See: Andrews v. Williams, 281 So.2d 120 (La.Sup.Ct.1973); Town of Slidell v. Temple, 246 La. 137, 164 So.2d 276 (1964); Schlesinger v. Fontenot, 235 La. 47, 102 So.2d 488 (1958); Holmes Co. v. Foret, 229 La. 360, 86 So.2d 66 (1956); Rosenthal v. Gauthier, 224 La. 341, 69 So.2d 367 (1953); Rhodes v. Sinclair, 195 La. 842, 197 So. 575 (1940); and many other decisions cited at West's Louisiana Digest "Appeal and Error", Nos. 1008 and 1011. See also: Robertson, Appellate Review of Facts in Louisiana, 21 La.L.Rev. 402 (1961).
Our review of the record convinces us that our intermediate brethren erred in failing to apply in the instant case this principle of appellate review of facts.
With regard to the threshold issue, the duty (if any) of Pittsburgh (delegated to the defendant engineers) to furnish information as to the correct weight of the heavy vessel to be moved, the facts show:
Under the contract, Pittsburgh was obligated to furnish Industrial the drawings and specifications "and such detailed drawings and instructions ... necessary for the proper execution of the work." Tr. 212. See also Tr. 213. Pittsburgh's engineering department, in particular, was obligated to furnish this information. Tr. 235-37.
Pittsburgh was to act by and through its construction engineer in its relationship to the contractor. Tr. 214. This company employee was responsible for approving Industrial's work schedule and co-ordinating it with other construction activities, Tr. 237-38, as well as for co-operating with Industrial in the scheduling of special construction machinery (such as cranes) to obtain
The duties of the construction and field engineers included furnishing the drawings and specifications to the contractor, assuring compliance with these documents in the performance of the job, seeing that all safety rules are enforced, and assuring thorough discussion of the planning of the work. Tr. 245-47. Pittsburgh also entered into an obligation that its field engineers "have authority to carry out their responsibilities and are instructed in methods to be used when decisions must be made quickly." Tr. 248.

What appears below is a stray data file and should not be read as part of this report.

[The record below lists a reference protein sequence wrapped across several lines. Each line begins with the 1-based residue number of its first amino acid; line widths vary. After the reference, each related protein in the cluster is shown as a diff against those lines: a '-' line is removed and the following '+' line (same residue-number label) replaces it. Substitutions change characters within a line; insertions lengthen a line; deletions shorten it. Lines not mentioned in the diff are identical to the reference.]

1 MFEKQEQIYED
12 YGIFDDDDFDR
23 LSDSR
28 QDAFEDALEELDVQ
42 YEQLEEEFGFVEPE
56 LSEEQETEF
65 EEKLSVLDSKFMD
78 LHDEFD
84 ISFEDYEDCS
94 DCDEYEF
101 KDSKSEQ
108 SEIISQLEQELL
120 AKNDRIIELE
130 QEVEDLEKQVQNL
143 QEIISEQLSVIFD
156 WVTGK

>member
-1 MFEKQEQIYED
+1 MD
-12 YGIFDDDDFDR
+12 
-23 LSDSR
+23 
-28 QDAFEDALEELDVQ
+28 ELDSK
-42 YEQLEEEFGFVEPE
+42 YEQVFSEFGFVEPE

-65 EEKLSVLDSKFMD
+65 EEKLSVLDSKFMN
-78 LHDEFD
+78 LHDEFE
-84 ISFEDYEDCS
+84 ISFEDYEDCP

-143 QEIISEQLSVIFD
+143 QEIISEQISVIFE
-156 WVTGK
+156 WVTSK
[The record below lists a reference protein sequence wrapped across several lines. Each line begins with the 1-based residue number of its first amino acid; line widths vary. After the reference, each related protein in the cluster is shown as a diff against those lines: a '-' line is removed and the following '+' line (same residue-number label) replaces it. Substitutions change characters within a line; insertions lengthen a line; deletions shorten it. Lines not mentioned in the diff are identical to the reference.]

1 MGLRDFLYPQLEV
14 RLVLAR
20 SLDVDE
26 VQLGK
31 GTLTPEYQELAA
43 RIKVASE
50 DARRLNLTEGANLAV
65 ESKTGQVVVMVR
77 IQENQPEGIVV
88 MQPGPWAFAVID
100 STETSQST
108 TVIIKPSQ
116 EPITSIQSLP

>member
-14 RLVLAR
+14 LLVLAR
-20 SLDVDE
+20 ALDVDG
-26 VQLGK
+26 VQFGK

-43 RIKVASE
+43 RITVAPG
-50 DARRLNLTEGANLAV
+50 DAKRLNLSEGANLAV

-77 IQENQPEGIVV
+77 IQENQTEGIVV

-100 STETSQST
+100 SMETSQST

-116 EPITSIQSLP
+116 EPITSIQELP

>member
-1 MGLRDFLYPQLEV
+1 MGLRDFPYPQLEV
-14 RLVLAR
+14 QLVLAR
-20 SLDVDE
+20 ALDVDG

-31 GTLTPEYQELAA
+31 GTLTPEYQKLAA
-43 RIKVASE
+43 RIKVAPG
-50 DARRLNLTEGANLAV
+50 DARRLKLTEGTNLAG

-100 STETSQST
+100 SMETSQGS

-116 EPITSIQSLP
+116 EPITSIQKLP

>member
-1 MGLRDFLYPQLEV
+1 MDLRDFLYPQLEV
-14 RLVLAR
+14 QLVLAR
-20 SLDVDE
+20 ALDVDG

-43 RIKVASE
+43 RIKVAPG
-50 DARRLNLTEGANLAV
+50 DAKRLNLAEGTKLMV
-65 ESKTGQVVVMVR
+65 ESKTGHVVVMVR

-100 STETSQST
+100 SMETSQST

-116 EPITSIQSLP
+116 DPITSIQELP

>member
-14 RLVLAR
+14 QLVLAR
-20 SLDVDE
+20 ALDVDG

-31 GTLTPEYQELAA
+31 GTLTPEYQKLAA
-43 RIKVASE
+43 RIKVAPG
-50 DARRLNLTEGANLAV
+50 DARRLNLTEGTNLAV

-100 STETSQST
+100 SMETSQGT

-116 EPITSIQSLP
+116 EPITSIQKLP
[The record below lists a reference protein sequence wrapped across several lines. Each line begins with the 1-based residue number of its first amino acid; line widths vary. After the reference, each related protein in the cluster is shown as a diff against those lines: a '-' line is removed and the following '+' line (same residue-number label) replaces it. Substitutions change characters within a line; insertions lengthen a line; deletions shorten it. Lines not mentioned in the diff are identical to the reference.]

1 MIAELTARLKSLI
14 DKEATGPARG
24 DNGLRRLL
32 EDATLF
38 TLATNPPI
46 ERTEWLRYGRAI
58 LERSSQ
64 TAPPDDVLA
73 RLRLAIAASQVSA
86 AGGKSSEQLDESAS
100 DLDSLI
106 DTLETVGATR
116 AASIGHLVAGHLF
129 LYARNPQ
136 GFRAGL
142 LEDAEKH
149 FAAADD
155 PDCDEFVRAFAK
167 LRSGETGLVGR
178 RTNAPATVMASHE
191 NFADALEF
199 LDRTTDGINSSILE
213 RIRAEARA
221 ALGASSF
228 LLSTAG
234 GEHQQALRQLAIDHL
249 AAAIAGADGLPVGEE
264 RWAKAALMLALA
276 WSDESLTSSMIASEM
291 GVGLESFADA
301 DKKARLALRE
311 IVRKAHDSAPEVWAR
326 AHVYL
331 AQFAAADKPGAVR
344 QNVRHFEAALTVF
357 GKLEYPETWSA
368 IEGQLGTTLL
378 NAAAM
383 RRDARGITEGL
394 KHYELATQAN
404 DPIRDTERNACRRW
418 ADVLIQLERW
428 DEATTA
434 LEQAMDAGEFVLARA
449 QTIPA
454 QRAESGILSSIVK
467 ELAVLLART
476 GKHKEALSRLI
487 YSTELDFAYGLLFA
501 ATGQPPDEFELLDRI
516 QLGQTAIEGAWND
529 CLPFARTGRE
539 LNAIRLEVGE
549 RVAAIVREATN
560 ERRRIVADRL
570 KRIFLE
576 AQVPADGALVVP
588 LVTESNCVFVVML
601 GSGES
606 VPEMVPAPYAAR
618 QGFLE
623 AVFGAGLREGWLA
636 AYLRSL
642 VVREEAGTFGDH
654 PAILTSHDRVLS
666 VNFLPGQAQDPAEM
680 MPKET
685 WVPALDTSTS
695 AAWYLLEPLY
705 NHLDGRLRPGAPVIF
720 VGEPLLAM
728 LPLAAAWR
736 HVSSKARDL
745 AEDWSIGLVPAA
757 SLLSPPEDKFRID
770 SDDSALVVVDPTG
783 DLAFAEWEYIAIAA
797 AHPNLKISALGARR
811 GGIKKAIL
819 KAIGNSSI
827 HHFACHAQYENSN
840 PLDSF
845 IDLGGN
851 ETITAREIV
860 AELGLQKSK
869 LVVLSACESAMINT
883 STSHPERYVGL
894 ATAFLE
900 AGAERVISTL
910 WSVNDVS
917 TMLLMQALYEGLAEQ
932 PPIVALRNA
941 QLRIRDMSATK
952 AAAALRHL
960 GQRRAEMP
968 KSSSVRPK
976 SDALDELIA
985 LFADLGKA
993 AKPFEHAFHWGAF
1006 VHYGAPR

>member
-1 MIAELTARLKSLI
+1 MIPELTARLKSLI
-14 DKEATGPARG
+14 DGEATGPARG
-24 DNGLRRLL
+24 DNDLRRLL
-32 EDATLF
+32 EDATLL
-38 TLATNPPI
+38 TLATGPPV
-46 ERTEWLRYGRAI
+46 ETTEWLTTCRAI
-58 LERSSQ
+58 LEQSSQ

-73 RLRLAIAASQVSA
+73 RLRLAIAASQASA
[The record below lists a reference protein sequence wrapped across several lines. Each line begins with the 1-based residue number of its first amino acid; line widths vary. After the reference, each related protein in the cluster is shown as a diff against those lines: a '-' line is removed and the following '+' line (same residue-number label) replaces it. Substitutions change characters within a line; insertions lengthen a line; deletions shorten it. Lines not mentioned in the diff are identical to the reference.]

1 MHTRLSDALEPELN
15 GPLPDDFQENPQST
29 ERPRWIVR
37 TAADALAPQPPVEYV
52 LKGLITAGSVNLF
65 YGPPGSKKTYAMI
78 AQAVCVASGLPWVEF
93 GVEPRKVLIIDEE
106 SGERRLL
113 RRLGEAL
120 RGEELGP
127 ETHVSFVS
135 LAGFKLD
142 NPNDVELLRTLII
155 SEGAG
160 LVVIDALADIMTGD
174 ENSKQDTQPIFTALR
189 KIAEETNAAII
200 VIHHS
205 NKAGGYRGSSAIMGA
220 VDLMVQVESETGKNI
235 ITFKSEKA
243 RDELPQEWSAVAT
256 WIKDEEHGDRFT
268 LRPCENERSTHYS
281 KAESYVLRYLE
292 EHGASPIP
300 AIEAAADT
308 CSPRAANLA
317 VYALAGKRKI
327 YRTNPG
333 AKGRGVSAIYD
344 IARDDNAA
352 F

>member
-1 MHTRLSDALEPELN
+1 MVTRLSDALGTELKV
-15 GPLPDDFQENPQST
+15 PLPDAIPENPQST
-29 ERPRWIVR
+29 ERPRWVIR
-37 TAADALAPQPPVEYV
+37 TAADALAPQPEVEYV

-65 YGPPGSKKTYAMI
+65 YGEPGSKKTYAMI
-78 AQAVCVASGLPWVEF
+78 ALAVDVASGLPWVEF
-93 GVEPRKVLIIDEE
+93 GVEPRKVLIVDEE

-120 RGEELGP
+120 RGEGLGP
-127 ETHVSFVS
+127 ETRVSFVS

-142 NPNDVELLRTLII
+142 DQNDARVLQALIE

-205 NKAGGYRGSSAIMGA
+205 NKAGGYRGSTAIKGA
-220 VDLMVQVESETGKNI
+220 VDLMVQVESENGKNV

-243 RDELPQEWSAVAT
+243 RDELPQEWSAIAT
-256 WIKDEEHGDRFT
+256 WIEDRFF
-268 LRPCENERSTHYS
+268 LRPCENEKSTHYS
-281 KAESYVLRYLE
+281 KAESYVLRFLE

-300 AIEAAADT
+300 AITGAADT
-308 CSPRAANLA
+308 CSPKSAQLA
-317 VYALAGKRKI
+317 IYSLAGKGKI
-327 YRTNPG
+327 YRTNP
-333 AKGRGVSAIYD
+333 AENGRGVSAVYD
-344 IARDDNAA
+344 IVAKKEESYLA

There is no express contractual agreement that Pittsburgh furnish the correct weight of the 46-ton-plus vessel which was to be lifted and erected as a major portion of the construction contract. The court of appeal majority relied upon the testimony of two Industrial officials and of some of the defendant engineers that such weight was not customarily furnished, at least in the absence of request.
In evaluating the testimony of these hostile witnesses, we must take into consideration the testimony as a whole, as well as certain admissions made, as undoubtedly did the trier of fact.
The evidence as a whole shows that Industrial was not equipped to, and did not in fact, perform any engineering services in connection with its performance of the contract. See, e. g., Tr. 624-25, testimony of Industrial's vice-president. In fact, under the contract Pittsburgh was obligated to furnish all engineering services.